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Blues paying huge price for missed scoring chances

by Louie Korac

ST. LOUIS -- Some things just seem to be agonizing. For the St. Louis Blues, the inability to finish scoring opportunities have them down 3-2 in the Western Conference First Round series against the Chicago Blackhawks.

The Blues' 3-2 overtime loss to Chicago in Game 5 on Friday saw the home team lose for the first time in this series. Just as in 2013, when the Blues jumped to a 2-0 series lead against the Los Angeles Kings in the Western Conference Quarterfinals before losing in six games, they are on the brink of elimination as they head to Chicago for a must-win Game 6 (3 p.m. ET; NBC, CBC, RDS).

And much like 2013, the inability to bury their scoring chances is exacting a huge price. They led 2-0 in this series and now have dropped three straight.

"Yeah, again, I think same story we had plenty of chances to take bigger leads," forward Alexander Steen said. "We didn't. Cost us on the power play again in the first period. We had a couple we didn't convert on.

"You want to win in the playoffs, you've got to score on your chances."

When scoring chances are there against the defending Stanley Cup champions, teams have to take advantage of them. The Blues have had their fair share of opportunities in the past three games -- and lost all three.

The Blues were buzzing after getting the tying goal from T.J. Oshie in the second period and appeared poised to take the lead. But a pair of golden opportunities went awry. Vladimir Sobotka took a terrific pass from Vladimir Tarasenko pass that left him wide open in the right circle, but fired high and wide. Oshie also pounced on a turnover in the slot and fired high, another open opportunity.

The Blues had another 3-on-1 rush in the third period. Jaden Schwartz saucered a pass to Oshie, who initially had trouble corralling the puck, but Chicago goaltender Corey Crawford got the paddle of his stick on the shot.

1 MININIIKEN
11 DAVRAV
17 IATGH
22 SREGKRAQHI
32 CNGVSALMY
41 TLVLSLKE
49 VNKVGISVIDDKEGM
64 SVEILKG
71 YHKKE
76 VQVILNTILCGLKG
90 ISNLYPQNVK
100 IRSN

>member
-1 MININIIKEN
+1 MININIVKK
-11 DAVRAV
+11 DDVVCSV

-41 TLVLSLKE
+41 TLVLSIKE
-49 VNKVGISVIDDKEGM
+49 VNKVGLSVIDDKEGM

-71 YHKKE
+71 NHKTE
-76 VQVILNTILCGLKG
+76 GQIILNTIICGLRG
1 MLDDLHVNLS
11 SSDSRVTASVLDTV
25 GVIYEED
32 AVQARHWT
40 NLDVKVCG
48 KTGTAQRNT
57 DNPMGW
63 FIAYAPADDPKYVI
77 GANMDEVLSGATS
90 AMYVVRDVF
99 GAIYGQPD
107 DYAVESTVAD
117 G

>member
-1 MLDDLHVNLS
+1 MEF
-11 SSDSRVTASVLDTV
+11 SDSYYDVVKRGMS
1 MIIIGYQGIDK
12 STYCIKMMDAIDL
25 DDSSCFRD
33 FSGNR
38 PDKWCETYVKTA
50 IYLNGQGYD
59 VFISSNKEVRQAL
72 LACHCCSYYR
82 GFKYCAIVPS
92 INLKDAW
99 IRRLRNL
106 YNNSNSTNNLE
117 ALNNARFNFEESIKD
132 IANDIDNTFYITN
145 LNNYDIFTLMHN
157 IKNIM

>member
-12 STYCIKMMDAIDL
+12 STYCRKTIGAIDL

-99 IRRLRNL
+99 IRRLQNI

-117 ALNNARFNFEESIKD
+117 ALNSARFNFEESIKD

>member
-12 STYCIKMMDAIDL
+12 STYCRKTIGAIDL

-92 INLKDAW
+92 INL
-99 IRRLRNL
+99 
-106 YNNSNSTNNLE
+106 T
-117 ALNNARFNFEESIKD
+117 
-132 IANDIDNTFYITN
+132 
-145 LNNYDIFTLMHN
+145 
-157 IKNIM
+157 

That's how things went for the Blues offensively.

"We were really going in the second, had those odd-man rushes in the third," Blues coach Ken Hitchcock said. "Made four or five mistakes and paid for it three times."

"We had some opportunities, open nets, that we should have hit. At the end, they get a breakaway and they get the winner."

Adam Cracknell's wrister from the left circle in overtime also went wide of Crawford. The Blues had their moments in this game, but in the end, Chicago captain Jonathan Toews came up with the big goal.

The Blackhawks and Blues played their fourth overtime game in the first five contests of their First Round series. According to the Elias Sports Bureau, it marks the fifth time in Stanley Cup Playoffs history that at least four of the first five games of a series have required overtime. The Blackhawks were also involved in the most recent one; they went to OT in each of the first five games in their opening-round series against the Phoenix Coyotes two years ago.

Overall, the Blackhawks-Blues series marks the 13th time in the history of the Stanley Cup Playoffs that a series has required at least four overtime games. And in a series where there is such a fine line, the difference between finishing and missed opportunities is magnified.

"It seems against a team that's got this type of finish, you make a big error, you pay for it," Hitchcock said. "That's what's happened in this series. We've played extreme hard, at times dominated, played to our potential, played with structure, but when we make an error like on the first goal, on the third goal we paid for it. That's what's happened.

"We're paying for our mistakes and they got people who know how to finish and making us pay for it."

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